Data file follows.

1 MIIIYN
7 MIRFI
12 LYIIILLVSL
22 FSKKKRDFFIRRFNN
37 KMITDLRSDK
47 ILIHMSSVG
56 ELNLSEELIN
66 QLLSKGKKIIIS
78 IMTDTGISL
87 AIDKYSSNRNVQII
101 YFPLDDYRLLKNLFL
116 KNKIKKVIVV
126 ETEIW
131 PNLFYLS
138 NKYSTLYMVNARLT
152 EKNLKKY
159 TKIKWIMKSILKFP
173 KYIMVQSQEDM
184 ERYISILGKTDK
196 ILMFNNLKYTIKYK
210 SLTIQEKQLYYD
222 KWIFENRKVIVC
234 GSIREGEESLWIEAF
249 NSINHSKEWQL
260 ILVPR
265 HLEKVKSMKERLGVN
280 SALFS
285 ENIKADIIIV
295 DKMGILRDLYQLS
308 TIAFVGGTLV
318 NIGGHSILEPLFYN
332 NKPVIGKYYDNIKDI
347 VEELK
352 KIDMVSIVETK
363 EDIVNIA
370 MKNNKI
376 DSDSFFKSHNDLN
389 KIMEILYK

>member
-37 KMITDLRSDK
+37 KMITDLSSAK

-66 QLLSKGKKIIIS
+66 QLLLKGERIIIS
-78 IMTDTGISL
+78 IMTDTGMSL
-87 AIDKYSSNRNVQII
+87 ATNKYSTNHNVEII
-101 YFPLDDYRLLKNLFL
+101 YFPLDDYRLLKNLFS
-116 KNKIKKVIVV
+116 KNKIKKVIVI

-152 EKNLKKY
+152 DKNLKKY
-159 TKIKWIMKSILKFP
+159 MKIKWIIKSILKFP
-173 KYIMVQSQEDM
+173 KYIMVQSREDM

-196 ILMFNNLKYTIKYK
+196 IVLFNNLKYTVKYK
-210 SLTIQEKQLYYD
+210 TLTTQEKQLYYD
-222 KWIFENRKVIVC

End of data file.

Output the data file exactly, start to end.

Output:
1 MIIIYN
7 MIRFI
12 LYIIILLVSL
22 FSKKKRDFFIRRFNN
37 KMITDLRSDK
47 ILIHMSSVG
56 ELNLSEELIN
66 QLLSKGKKIIIS
78 IMTDTGISL
87 AIDKYSSNRNVQII
101 YFPLDDYRLLKNLFL
116 KNKIKKVIVV
126 ETEIW
131 PNLFYLS
138 NKYSTLYMVNARLT
152 EKNLKKY
159 TKIKWIMKSILKFP
173 KYIMVQSQEDM
184 ERYISILGKTDK
196 ILMFNNLKYTIKYK
210 SLTIQEKQLYYD
222 KWIFENRKVIVC
234 GSIREGEESLWIEAF
249 NSINHSKEWQL
260 ILVPR
265 HLEKVKSMKERLGVN
280 SALFS
285 ENIKADIIIV
295 DKMGILRDLYQLS
308 TIAFVGGTLV
318 NIGGHSILEPLFYN
332 NKPVIGKYYDNIKDI
347 VEELK
352 KIDMVSIVETK
363 EDIVNIA
370 MKNNKI
376 DSDSFFKSHNDLN
389 KIMEILYK

>member
-37 KMITDLRSDK
+37 KMITDLSSAK

-66 QLLSKGKKIIIS
+66 QLLLKGERIIIS
-78 IMTDTGISL
+78 IMTDTGMSL
-87 AIDKYSSNRNVQII
+87 ATNKYSTNHNVEII
-101 YFPLDDYRLLKNLFL
+101 YFPLDDYRLLKNLFS
-116 KNKIKKVIVV
+116 KNKIKKVIVI

-152 EKNLKKY
+152 DKNLKKY
-159 TKIKWIMKSILKFP
+159 MKIKWIIKSILKFP
-173 KYIMVQSQEDM
+173 KYIMVQSREDM

-196 ILMFNNLKYTIKYK
+196 IVLFNNLKYTVKYK
-210 SLTIQEKQLYYD
+210 TLTTQEKQLYYD
-222 KWIFENRKVIVC